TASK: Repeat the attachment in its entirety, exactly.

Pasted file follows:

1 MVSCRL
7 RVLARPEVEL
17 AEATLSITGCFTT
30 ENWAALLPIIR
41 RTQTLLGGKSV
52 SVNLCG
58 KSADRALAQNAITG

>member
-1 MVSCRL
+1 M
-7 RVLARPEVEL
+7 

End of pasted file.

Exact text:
1 MVSCRL
7 RVLARPEVEL
17 AEATLSITGCFTT
30 ENWAALLPIIR
41 RTQTLLGGKSV
52 SVNLCG
58 KSADRALAQNAITG

>member
-1 MVSCRL
+1 M
-7 RVLARPEVEL
+7 